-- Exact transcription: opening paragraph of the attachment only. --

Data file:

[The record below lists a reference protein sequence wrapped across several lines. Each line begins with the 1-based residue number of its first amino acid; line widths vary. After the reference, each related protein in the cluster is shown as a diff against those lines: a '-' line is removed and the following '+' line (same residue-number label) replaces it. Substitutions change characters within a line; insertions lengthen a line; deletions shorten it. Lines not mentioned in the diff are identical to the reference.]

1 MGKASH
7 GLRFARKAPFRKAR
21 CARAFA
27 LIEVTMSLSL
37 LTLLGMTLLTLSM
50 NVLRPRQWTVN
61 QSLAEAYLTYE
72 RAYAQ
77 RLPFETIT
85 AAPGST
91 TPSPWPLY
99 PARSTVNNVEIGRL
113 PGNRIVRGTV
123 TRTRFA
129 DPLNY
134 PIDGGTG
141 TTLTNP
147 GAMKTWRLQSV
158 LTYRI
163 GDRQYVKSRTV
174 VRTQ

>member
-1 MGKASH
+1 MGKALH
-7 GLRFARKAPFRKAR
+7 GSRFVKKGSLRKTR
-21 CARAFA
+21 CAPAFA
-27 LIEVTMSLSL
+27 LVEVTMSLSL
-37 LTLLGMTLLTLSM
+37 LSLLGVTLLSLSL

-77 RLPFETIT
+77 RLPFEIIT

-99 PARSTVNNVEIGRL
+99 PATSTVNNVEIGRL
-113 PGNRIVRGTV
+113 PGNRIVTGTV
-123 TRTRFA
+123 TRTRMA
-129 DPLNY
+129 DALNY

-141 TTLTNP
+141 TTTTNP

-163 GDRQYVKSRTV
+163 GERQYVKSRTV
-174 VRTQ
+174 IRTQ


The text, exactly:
[The record below lists a reference protein sequence wrapped across several lines. Each line begins with the 1-based residue number of its first amino acid; line widths vary. After the reference, each related protein in the cluster is shown as a diff against those lines: a '-' line is removed and the following '+' line (same residue-number label) replaces it. Substitutions change characters within a line; insertions lengthen a line; deletions shorten it. Lines not mentioned in the diff are identical to the reference.]